Different carbon sources enhance system productivity and reduce greenhouse gas intensity

https://doi.org/10.17221/83/2018-PSECitation:Yeboah S., Reanzhi Z., Liqun C., Jun W. (2018): Different carbon sources enhance system productivity and reduce greenhouse gas intensity. Plant Soil Environ., 64: 463-469.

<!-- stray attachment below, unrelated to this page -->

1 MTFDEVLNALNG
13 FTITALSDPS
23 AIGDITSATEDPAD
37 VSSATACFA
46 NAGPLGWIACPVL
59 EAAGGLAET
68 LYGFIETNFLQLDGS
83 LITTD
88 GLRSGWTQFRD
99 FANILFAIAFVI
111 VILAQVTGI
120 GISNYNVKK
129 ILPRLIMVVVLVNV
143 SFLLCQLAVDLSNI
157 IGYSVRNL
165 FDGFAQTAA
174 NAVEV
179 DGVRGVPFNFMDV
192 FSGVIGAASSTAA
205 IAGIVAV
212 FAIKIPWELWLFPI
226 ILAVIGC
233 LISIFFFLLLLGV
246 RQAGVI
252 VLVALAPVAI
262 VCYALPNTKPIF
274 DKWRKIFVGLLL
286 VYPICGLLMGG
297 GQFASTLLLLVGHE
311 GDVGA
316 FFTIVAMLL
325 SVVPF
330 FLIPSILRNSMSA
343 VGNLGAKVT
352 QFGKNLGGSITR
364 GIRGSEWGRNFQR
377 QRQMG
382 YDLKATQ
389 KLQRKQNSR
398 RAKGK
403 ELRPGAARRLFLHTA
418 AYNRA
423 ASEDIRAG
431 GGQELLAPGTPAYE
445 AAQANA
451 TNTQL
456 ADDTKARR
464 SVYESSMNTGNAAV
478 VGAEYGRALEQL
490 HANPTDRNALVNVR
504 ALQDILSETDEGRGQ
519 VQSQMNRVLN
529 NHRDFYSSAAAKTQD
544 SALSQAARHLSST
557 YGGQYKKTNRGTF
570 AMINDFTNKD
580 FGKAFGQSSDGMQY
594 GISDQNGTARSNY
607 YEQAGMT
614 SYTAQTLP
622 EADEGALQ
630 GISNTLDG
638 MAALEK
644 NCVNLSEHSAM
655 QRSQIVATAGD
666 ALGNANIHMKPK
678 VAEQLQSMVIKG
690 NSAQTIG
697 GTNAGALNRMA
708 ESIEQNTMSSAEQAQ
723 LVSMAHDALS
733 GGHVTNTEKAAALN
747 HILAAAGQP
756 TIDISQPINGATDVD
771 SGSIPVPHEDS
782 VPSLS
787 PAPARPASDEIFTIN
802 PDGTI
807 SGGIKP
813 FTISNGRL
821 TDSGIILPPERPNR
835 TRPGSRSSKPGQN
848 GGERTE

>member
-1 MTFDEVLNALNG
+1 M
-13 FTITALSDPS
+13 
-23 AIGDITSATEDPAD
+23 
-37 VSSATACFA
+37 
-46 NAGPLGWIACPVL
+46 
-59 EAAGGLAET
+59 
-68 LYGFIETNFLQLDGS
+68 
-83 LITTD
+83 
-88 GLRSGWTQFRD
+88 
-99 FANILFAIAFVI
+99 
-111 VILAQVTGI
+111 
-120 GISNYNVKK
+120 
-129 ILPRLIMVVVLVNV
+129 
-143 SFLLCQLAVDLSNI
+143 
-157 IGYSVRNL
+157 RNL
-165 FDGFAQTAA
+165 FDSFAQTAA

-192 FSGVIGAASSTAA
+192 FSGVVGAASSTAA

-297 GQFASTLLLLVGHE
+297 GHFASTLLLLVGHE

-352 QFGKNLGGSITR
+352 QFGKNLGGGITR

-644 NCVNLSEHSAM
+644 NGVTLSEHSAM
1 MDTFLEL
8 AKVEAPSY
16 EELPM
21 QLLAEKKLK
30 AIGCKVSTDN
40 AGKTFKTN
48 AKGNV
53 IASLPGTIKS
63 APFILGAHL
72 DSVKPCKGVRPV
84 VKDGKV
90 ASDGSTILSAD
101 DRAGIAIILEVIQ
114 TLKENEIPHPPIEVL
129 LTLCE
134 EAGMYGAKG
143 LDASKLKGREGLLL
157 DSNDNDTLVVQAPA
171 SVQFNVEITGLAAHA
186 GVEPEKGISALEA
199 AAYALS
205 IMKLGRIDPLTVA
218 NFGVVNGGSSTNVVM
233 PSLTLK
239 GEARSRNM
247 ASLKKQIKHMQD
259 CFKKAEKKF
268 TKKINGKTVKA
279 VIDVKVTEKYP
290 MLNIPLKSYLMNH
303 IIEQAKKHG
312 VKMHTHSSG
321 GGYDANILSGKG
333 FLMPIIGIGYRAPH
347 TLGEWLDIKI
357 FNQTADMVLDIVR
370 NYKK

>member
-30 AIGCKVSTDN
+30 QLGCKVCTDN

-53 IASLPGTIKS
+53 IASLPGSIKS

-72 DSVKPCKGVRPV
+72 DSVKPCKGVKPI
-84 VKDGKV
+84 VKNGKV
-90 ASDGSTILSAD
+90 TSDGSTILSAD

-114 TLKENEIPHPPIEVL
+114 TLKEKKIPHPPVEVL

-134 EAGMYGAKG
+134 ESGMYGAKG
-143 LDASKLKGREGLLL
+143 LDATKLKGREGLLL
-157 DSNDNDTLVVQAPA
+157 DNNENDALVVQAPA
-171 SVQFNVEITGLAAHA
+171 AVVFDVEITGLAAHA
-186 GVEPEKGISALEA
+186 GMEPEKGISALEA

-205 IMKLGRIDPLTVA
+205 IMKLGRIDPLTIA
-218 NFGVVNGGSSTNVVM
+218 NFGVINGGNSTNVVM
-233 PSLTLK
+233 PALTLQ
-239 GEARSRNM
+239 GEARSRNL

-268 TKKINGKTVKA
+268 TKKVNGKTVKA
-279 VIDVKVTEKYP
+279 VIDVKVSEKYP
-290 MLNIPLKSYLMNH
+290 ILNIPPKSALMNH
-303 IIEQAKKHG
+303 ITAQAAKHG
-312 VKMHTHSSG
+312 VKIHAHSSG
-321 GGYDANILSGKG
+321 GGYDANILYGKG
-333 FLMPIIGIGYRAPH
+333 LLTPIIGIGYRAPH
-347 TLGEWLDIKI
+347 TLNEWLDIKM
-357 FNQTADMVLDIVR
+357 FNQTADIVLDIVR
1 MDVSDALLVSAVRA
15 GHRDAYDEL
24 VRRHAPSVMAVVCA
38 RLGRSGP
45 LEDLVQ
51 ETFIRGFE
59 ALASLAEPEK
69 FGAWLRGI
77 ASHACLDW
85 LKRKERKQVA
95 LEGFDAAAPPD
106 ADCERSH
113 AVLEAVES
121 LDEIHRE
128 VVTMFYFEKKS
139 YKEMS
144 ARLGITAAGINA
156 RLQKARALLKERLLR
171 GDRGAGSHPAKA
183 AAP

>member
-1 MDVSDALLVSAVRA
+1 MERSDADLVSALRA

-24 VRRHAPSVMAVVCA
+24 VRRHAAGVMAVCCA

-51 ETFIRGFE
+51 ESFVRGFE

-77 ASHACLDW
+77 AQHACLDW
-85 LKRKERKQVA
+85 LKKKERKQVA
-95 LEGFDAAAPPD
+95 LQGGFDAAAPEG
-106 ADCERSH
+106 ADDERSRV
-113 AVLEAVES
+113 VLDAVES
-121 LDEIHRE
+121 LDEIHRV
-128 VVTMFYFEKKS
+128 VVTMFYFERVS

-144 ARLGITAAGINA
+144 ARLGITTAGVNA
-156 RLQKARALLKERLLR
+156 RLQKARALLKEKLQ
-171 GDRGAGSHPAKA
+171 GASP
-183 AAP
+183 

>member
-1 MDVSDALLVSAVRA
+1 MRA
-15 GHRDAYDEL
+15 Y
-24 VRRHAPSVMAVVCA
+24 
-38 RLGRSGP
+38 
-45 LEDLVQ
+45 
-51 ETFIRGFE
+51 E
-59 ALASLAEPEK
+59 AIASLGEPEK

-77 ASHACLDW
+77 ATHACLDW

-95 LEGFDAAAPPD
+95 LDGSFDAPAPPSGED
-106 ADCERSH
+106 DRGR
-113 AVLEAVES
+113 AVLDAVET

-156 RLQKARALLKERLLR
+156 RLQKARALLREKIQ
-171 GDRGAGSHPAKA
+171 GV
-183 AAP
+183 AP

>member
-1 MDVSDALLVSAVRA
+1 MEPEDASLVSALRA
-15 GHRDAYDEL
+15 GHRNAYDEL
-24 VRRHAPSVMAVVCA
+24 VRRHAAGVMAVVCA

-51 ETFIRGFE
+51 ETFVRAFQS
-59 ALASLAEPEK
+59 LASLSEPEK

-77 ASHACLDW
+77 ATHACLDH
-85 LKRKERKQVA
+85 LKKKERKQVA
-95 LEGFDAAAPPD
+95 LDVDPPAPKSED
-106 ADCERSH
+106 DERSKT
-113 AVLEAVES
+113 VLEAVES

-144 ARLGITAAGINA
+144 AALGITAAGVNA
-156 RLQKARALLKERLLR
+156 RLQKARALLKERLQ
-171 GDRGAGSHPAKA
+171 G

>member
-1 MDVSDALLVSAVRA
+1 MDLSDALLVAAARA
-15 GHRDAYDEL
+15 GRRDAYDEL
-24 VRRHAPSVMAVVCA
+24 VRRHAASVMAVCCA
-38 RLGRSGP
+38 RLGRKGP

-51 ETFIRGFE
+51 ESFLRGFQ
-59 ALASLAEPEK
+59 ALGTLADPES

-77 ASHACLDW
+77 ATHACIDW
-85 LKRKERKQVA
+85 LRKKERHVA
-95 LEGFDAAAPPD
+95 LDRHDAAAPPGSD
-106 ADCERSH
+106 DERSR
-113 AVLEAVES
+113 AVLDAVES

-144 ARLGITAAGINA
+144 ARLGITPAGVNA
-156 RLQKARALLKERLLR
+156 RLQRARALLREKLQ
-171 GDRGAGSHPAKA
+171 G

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The aim of this study was to investigate the effect of biochar, straw and nitrogen (N) fertilizer on soil properties, crop yield and greenhouse gas intensity in rainfed spring wheat (Triticum aestivum L.), and to produce background dataset to improve nutrient management guidelines for semiarid environments. The two carbon sources (straw and biochar) were applied alone or combined with nitrogen fertilizer (urea, 46% N), whilst the soil without carbon amendment was fertilized by urea in the rates 0, 50 and 100 kg N/ha. The experiments were arranged in a randomized complete block design with three replicates. The greatest yields were found with 100 kg N/ha under biochar, straw and soils without carbon. Biochar treated soils produced the greatest grain yield at 1906 kg/ha, followed by straw at 1643 kg/ha, and soils without carbon at 1553 kg/ha. This was explained by increased easily oxidizable carbon and total soil nitrogen in the biochar treated soil (P < 0.05). Straw treated soils and soils without carbon increased global warming potential by 13% and 14% compared to biochar amended soils. The biochar amended treatment also improved easily oxidizable carbon and total nitrogen (P < 0.05), which supported the above results. BN100 (15 t/ha biochar + 100 kg N/ha) reduced greenhouse gas intensity by approximately 30% compared to CN100 (100 kg N/ha applied each year) and SN50 (4.5 t/ha straw applied each year + 50 kg N/ha). Based on these results, biochar could be used with N-fertilizer as a soil conditioner to improve yield and reduced greenhouse gas intensity.

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